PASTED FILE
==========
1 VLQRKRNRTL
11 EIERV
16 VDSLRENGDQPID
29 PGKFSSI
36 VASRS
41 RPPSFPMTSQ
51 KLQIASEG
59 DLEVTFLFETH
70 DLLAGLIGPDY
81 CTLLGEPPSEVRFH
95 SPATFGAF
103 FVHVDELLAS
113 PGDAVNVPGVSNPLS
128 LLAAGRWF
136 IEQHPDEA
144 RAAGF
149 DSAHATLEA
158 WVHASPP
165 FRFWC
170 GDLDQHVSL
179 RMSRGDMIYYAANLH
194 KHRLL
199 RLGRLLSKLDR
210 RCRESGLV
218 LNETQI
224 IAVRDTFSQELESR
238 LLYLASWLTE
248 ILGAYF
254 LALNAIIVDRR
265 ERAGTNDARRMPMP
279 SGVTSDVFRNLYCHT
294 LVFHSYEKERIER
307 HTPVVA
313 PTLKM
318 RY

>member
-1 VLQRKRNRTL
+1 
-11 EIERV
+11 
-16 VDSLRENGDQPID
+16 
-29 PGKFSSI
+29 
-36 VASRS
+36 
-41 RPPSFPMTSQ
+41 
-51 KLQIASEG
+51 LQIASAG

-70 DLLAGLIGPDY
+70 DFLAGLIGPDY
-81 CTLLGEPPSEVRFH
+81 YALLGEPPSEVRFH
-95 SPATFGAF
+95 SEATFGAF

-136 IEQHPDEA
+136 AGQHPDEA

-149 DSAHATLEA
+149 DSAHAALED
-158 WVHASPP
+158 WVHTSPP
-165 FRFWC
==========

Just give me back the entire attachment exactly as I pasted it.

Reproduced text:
1 VLQRKRNRTL
11 EIERV
16 VDSLRENGDQPID
29 PGKFSSI
36 VASRS
41 RPPSFPMTSQ
51 KLQIASEG
59 DLEVTFLFETH
70 DLLAGLIGPDY
81 CTLLGEPPSEVRFH
95 SPATFGAF
103 FVHVDELLAS
113 PGDAVNVPGVSNPLS
128 LLAAGRWF
136 IEQHPDEA
144 RAAGF
149 DSAHATLEA
158 WVHASPP
165 FRFWC
170 GDLDQHVSL
179 RMSRGDMIYYAANLH
194 KHRLL
199 RLGRLLSKLDR
210 RCRESGLV
218 LNETQI
224 IAVRDTFSQELESR
238 LLYLASWLTE
248 ILGAYF
254 LALNAIIVDRR
265 ERAGTNDARRMPMP
279 SGVTSDVFRNLYCHT
294 LVFHSYEKERIER
307 HTPVVA
313 PTLKM
318 RY

>member
-1 VLQRKRNRTL
+1 
-11 EIERV
+11 
-16 VDSLRENGDQPID
+16 
-29 PGKFSSI
+29 
-36 VASRS
+36 
-41 RPPSFPMTSQ
+41 
-51 KLQIASEG
+51 LQIASAG

-70 DLLAGLIGPDY
+70 DFLAGLIGPDY
-81 CTLLGEPPSEVRFH
+81 YALLGEPPSEVRFH
-95 SPATFGAF
+95 SEATFGAF

-136 IEQHPDEA
+136 AGQHPDEA

-149 DSAHATLEA
+149 DSAHAALED
-158 WVHASPP
+158 WVHTSPP
-165 FRFWC